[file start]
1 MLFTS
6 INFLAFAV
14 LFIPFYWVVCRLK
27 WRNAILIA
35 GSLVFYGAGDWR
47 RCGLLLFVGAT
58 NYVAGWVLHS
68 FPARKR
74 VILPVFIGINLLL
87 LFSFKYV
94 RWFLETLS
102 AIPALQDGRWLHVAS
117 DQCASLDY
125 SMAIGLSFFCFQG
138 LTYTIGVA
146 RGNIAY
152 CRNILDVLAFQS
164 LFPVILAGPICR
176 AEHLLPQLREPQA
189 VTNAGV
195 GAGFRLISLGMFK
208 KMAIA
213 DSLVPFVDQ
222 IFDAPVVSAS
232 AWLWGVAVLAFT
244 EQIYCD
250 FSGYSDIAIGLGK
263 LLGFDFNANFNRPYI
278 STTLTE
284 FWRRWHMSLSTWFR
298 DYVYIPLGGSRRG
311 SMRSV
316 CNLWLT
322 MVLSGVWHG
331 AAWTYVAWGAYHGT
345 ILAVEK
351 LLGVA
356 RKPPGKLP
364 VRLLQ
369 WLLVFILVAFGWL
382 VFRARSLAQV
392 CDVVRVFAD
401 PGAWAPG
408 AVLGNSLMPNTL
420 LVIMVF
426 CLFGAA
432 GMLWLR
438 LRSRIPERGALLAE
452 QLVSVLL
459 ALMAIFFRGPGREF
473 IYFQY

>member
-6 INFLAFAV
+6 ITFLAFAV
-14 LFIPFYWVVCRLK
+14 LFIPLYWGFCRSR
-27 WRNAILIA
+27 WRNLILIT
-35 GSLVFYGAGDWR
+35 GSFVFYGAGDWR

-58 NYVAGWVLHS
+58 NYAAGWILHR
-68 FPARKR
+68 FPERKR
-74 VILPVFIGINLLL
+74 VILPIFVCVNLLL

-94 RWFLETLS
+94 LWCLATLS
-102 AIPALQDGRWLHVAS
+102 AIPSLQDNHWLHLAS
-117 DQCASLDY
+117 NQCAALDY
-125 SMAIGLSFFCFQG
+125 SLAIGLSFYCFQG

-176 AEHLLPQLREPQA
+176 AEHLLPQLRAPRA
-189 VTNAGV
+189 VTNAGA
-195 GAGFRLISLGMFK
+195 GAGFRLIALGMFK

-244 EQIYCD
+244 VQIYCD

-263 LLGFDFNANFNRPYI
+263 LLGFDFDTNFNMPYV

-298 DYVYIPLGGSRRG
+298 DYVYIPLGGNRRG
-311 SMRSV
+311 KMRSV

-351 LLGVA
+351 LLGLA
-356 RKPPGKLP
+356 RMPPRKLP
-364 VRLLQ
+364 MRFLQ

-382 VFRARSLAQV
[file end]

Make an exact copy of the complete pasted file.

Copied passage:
1 MLFTS
6 INFLAFAV
14 LFIPFYWVVCRLK
27 WRNAILIA
35 GSLVFYGAGDWR
47 RCGLLLFVGAT
58 NYVAGWVLHS
68 FPARKR
74 VILPVFIGINLLL
87 LFSFKYV
94 RWFLETLS
102 AIPALQDGRWLHVAS
117 DQCASLDY
125 SMAIGLSFFCFQG
138 LTYTIGVA
146 RGNIAY
152 CRNILDVLAFQS
164 LFPVILAGPICR
176 AEHLLPQLREPQA
189 VTNAGV
195 GAGFRLISLGMFK
208 KMAIA
213 DSLVPFVDQ
222 IFDAPVVSAS
232 AWLWGVAVLAFT
244 EQIYCD
250 FSGYSDIAIGLGK
263 LLGFDFNANFNRPYI
278 STTLTE
284 FWRRWHMSLSTWFR
298 DYVYIPLGGSRRG
311 SMRSV
316 CNLWLT
322 MVLSGVWHG
331 AAWTYVAWGAYHGT
345 ILAVEK
351 LLGVA
356 RKPPGKLP
364 VRLLQ
369 WLLVFILVAFGWL
382 VFRARSLAQV
392 CDVVRVFAD
401 PGAWAPG
408 AVLGNSLMPNTL
420 LVIMVF
426 CLFGAA
432 GMLWLR
438 LRSRIPERGALLAE
452 QLVSVLL
459 ALMAIFFRGPGREF
473 IYFQY

>member
-6 INFLAFAV
+6 ITFLAFAV
-14 LFIPFYWVVCRLK
+14 LFIPLYWGFCRSR
-27 WRNAILIA
+27 WRNLILIT
-35 GSLVFYGAGDWR
+35 GSFVFYGAGDWR

-58 NYVAGWVLHS
+58 NYAAGWILHR
-68 FPARKR
+68 FPERKR
-74 VILPVFIGINLLL
+74 VILPIFVCVNLLL

-94 RWFLETLS
+94 LWCLATLS
-102 AIPALQDGRWLHVAS
+102 AIPSLQDNHWLHLAS
-117 DQCASLDY
+117 NQCAALDY
-125 SMAIGLSFFCFQG
+125 SLAIGLSFYCFQG

-176 AEHLLPQLREPQA
+176 AEHLLPQLRAPRA
-189 VTNAGV
+189 VTNAGA
-195 GAGFRLISLGMFK
+195 GAGFRLIALGMFK

-244 EQIYCD
+244 VQIYCD

-263 LLGFDFNANFNRPYI
+263 LLGFDFDTNFNMPYV

-298 DYVYIPLGGSRRG
+298 DYVYIPLGGNRRG
-311 SMRSV
+311 KMRSV

-351 LLGVA
+351 LLGLA
-356 RKPPGKLP
+356 RMPPRKLP
-364 VRLLQ
+364 MRFLQ

-382 VFRARSLAQV